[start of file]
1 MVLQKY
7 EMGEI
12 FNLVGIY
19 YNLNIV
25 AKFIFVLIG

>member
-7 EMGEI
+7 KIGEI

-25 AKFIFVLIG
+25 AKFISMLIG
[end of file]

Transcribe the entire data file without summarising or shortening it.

1 MVLQKY
7 EMGEI
12 FNLVGIY
19 YNLNIV
25 AKFIFVLIG

>member
-7 EMGEI
+7 KIGEI

-25 AKFIFVLIG
+25 AKFISMLIG